ARIPEKA – Gov. Rick Scott announced an early start to recreational scallop season, which begins today, up two days from the original start date of Monday.
Bay scallops may only be harvested in Gulf of Mexico state waters (from shore to nine nautical miles) from the Pasco-Hernando County line near Aripeka (latitude 28 degrees, 26.016 minutes North) to the west bank of the Mexico Beach Canal in Bay County (longitude 85 degrees, 25.84 minutes West), according to the Florida Fish and Wildlife Conservation Commission.
The last day of the season will be Sept. 24.
“Harvesting bay scallops is a family friendly activity that boosts the local economy in areas where harvest is open,” Ken Wright, Chairman of the Florida Fish and Wildlife Conservation Commission, said in a release. “Opening the bay scallop season two days early, on a weekend rather than a weekday, and on the weekend before the Fourth of July will positively impact the communities and businesses that depend on bay scalloping while providing additional recreational opportunities for Florida’s residents and visitors.”
It is illegal to possess bay scallops on waters outside open harvest areas. It is also illegal to land scallops outside open harvest areas, according to the FWC.
For example, it would be legal to take scallops from waters off the Hernando County coast, but it would be illegal to dock your boat in Pasco County with the scallop catch onboard.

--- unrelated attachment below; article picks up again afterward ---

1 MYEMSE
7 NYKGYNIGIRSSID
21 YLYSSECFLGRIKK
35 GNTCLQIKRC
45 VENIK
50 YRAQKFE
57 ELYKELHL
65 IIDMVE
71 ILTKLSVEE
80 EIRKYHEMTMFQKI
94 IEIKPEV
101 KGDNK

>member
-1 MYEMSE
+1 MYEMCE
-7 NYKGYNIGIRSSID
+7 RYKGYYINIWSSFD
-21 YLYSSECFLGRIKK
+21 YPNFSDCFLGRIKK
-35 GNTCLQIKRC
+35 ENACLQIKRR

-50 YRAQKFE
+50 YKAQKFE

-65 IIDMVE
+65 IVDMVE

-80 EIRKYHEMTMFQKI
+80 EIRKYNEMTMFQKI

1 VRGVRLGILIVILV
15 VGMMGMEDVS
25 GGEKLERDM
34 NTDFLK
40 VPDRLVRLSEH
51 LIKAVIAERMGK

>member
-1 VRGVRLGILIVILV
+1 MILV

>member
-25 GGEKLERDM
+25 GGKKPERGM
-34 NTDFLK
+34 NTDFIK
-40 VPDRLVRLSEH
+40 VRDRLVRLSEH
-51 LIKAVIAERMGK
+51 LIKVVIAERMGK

The law permits bay scallops to be harvested by hand, landing or dip net, according to the FWC.
A recreational saltwater fishing license is required to take or attempt to take saltwater fish, crabs, clams, lobster, marine plants or other saltwater organisms, with the exception of non-living seashells and lionfish with certain gear.
A Florida fishing license is required to land saltwater species in Florida regardless of whether they are caught in state or federal waters, and costs $17 for a 12-month saltwater fishing license.
“I asked FWC to open the recreational scallop season early,” Gov. Scott said in a release. “This is an opportunity for Florida families and our visitors to enjoy our state’s natural beauty, while catching the best scallops in the world. By moving the recreational date up, we’ll provide families and visitors with an extra weekend to enjoy the scallop season, which will benefit jobs and families along the coast.”
In or after 1995, the FWC (then the Florida Marine Fisheries Commission) modified bay scallop harvesting laws to eliminate all commercial fishing of bay scallops in state waters, reduced the length of recreational fishing season from nine months to two months and 10 days, and reduced the bag limit from five gallons to two gallons, according to a University of South Florida report.